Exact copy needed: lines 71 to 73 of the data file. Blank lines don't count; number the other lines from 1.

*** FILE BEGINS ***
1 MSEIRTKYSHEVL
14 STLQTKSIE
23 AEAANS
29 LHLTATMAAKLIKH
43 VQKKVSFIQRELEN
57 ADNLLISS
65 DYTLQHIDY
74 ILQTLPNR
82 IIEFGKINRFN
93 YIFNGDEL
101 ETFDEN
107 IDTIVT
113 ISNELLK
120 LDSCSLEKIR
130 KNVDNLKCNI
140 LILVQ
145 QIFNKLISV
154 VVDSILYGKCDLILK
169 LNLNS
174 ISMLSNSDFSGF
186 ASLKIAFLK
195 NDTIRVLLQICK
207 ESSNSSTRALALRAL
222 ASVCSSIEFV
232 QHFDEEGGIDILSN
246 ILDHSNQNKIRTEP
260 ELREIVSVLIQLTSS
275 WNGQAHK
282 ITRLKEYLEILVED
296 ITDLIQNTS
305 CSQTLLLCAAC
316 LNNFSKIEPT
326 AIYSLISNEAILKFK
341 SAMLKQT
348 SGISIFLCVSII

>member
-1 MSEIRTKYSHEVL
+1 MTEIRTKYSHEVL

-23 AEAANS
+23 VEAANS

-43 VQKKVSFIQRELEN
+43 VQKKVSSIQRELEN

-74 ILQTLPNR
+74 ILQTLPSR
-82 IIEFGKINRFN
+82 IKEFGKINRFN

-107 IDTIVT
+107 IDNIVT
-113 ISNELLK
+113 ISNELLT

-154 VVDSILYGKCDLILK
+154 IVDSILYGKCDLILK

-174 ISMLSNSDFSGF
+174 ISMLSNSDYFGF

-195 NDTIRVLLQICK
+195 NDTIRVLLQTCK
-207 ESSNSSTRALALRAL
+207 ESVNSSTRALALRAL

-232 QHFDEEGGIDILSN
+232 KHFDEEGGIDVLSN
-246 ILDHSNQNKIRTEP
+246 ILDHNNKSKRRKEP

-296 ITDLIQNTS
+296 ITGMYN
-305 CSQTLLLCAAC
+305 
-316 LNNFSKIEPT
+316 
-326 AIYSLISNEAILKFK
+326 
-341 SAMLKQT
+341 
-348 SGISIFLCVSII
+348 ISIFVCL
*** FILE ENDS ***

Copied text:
-341 SAMLKQT
+341 
-348 SGISIFLCVSII